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BSc (Hons) Child Development and Developmental Therapies

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UCS Buildings - Nov 2013 (35)
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Three years full-time.

Six years part-time.

Typical Offer: 

112 UCAS tariff points (or above)
BBC (A-Level), DMM (BTEC)

  • Multi-disciplinary approach with an emphasis on child development and childhood interventions.
  • Excellent links to the NHS and other organisations allowing students to benefit from work experience and professional practitioners.
  • Benefit from our diverse tutors who are from varied backgrounds including speech therapists, nurses, psychologists and more.
  • Graduates can progress on to a variety of career paths and postgraduate study.


This innovative and multi-disciplinary degree explores key issues in children’s development, their developmental needs and therapeutic working with children and their families alongside a range of therapeutic interventions for children (and their families) such as speech and language therapy, art therapy, and play therapy.

The curriculum is comprised of three core academic pathways: an in-depth exploration of typical and atypical child development and its therapeutic application; assessment and quantitative skills; and therapeutic working with children and families.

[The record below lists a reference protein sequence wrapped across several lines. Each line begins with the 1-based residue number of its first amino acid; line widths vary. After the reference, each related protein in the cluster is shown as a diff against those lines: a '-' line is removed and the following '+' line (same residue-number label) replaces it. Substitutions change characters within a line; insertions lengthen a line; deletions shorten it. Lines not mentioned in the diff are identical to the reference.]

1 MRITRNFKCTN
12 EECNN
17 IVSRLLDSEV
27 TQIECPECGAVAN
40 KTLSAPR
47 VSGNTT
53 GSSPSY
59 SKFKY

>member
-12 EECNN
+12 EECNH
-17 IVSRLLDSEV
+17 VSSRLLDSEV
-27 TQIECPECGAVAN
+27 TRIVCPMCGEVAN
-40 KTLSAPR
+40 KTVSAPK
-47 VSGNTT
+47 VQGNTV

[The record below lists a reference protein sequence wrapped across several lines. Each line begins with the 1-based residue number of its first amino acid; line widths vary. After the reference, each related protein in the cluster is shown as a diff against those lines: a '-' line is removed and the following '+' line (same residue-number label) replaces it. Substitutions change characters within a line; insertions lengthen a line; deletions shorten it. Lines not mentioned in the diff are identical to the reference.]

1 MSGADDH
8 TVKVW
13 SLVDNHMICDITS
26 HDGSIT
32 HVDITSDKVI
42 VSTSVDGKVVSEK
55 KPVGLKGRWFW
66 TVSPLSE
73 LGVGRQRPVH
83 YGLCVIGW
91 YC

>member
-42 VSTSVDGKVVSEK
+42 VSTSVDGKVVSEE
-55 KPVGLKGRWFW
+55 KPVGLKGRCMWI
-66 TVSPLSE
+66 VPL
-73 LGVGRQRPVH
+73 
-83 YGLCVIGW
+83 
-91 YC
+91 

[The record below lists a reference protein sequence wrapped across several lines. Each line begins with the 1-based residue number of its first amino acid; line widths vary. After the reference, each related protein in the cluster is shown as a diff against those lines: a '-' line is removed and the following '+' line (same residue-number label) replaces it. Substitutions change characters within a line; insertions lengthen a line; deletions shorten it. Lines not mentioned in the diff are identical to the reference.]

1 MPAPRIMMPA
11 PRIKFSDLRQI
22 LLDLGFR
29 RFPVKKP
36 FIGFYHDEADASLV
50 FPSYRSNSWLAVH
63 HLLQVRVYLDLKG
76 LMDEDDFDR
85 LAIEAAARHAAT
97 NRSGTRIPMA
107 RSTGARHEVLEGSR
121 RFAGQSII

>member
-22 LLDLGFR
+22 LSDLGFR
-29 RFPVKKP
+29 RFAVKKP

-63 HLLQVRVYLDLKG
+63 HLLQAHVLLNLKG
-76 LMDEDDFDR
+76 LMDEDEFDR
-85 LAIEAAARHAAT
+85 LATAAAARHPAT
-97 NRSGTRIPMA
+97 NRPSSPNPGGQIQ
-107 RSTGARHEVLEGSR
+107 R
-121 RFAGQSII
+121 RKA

Shadowing work experience is built into the curriculum to enable students to gain valuable practical experiences in working with children with developmental issues and their families.

Students will also have the opportunity to complete an additional qualification in Safeguarding (Level 1).

The degree has excellent links with the NHS, other helping organisations and professionals allowing students to benefit from in-class contact with practitioners and access to work experience.

Course modules

This course highly emphasises the practical application of children and developmental therapies with the use of clinical case studies and research experience. This will also contribute to the development of problem-solving skills both in academic and therapeutic contexts. Students will be supported through the programme by clinical and research experienced lecturers with a strong interest in child development and developmental therapies.